Column: Playing short-handed … why exactly?


The Flyers’ Chris VandeVelde checks Patric Hornqvist closely at Steve Mason’s crease Wednesday. — GETTY


No doubt, there was a whole lot to hate about the Penguins’ flat-lined 4-1 loss to the are-they-really-rivals-if-they-always-win Flyers last night at Consol Energy Center. The forwards were soft and lazy. The defensemen were soft and loose. Marc-Andre Fleury gave up a soft rebound and lost his focus against this particular opponent for seemingly the umpteenth time.

And did I mention they were bad?

That’s OK. The captain, on the occasion of his 300th NHL goal, took care of that through an expression that was anything but celebratory.

“We were bad,” Sidney Crosby was saying at his stall. “We didn’t give ourselves a chance, to be honest with you. I don’t think they did anything different than what we expected. We were bad from start to finish.”

Wonderful. So let us all, in the spirit of Philadelphia, hold all those truths to be self-evident.


Covering: Penguins 4, Flyers 1




Getting ready for faceoff …

Game: Penguins (42-23-11) vs. Philadelphia Flyers (30-29-17), 8:08 p.m., Consol Energy Center

Goaltenders: Marc-Andre Fleury (33-17-8, 2.26) vs. Steve Mason (15-17-11, 2.24)

TV, radio: NBC Sports (national), 105.9 the X

Online: GameCenter / Multimedia / Official game notes

UPDATE 7:40 p.m.: Evgeni Malkin will not play tonight. The Penguins have given no reason. He did not practice yesterday, but the team described it as a routine maintenance day. Kris Letang and Christian Ehrhoff will be the other scratches.

7:55 p.m.: The team announces Malkin is out with ‘an undisclosed injury.’ So there’s that.


Podcast: Pucks, Bucs on 105.9 the X w/ Madden



Here’s the podcast of my weekly appearance on 105.9 the X with Mark Madden, this one from the upstairs lounge at Blue Line Grille. We shouted over people’s meals about the Penguins and Pirates.


Pirates 3, Orioles 3, 10 innings




Getting ready for first pitch …

Game: Pirates vs. Baltimore Orioles, exhibition, 7:05 p.m., Ed Smith Stadium, Sarasota, Fla.

Pitchers: LHP Francisco Liriano vs. RHP Chris Tillman

TV, radio: MLB Network (national), 93.7 The Fan

Online: Gameday / Multimedia / Official game notes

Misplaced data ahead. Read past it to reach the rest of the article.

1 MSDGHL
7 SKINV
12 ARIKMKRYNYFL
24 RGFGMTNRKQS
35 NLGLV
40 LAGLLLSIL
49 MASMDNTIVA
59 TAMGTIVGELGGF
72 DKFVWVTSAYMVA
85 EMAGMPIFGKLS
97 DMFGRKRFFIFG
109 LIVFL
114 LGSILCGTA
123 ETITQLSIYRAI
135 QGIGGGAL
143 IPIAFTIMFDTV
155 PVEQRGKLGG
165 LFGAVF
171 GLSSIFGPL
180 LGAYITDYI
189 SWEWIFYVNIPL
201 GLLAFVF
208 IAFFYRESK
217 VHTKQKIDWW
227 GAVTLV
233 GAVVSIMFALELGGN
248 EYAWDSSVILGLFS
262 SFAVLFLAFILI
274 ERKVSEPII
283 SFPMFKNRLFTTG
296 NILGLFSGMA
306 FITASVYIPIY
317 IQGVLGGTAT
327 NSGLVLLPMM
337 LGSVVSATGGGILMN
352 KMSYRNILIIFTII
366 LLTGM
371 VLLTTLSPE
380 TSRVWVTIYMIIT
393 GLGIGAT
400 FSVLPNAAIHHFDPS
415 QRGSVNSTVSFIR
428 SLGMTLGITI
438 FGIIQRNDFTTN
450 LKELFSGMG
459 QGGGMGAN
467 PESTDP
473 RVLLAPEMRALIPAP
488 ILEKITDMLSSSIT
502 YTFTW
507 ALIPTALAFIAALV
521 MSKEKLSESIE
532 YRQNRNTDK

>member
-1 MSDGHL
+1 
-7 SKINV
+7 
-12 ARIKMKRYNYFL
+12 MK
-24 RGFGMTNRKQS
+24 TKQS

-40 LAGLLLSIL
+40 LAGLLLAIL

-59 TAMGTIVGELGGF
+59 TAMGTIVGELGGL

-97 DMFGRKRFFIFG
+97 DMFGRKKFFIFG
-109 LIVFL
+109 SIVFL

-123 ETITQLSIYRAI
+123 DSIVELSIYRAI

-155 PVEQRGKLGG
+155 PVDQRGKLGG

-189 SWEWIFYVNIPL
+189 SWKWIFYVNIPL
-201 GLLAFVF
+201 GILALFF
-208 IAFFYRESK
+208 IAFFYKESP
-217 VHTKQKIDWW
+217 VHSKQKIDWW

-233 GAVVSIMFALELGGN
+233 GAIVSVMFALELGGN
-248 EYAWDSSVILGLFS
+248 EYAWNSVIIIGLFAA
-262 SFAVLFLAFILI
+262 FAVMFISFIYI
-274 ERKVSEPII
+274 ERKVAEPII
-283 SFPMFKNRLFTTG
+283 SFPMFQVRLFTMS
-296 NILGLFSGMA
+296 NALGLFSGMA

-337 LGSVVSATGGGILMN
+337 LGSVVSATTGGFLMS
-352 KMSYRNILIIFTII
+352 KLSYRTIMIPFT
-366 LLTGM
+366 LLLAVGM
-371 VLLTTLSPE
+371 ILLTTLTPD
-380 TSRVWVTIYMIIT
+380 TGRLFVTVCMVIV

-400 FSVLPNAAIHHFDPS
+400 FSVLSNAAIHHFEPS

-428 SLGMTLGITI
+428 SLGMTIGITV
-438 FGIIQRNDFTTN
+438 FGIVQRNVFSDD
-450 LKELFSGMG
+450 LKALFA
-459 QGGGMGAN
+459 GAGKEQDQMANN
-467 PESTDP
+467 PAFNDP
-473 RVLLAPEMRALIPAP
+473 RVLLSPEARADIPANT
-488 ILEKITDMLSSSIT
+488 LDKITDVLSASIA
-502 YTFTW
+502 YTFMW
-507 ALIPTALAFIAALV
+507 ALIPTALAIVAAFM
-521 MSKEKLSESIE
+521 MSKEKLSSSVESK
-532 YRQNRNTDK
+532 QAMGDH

Perrotto on the scene: Cervelli building bridges


In addition to a .344 spring average, Francisco Cervelli has four home runs and seven walks. — GETTY


BRADENTON, Fla. — Sights, sounds and the scene at McKechnie Field …

Russell Martin is gone but he won’t soon be forgotten by the Pirates.

“Russell is the best catcher in the big leagues,” said backup catcher Tony Sanchez.

While that might be debatable, Martin did receive National League Most Valuable Player votes in each of his two seasons with the Pirates. Not coincidentally, the franchise reached the postseason each year following 20 consecutive losing records.

A few days before Martin signed a five-year, $82-million contract with the Blue Jays in November — the Pirates had offered four years and $56 million — acquired veteran backup Francisco Cervelli from the Yankees for left-handed reliever Justin Wilson.


Special: Letter from an Iraq war veteran

Iraqi School Photo

Capt. Joe Marshall, U.S. Army, works with Iraqi schoolchildren while serving his tour. — MICHAEL MOLINARO


We’ve been beyond blessed, my wife and I, to hear from so many men and women either currently serving our country or having already served, as related to our program for military subscriptions. Every last one has moved us, and we thank you not only for your interest in the site, not only for your service, but also for thinking enough to share your stories.

The one below came from Capt. Joe Marshall, U.S. Army veteran of the Iraq war and currently stationed at Fort Carson in Colorado Springs, Colo. It needs no further preface …



Just wanted to drop you a note to thank you for your generous donation of memberships to all active-duty soldiers and your robust efforts to give as many vets as possible that same privilege.

I can’t tell you how important sports and anything that reminds us of home are when serving so far away. When I was in Iraq, I used to look forward to coming off patrol and checking out what happened to our teams that day. Reading your articles — in the Trib then — really made it seem like for just a moment I was back at home and a part of the usual discussions on Pittsburgh sports going on that day. Sports really are an incredible connector, and the pride of one’s city and each victory seems a little greater when grouped together with people from such varying backgrounds.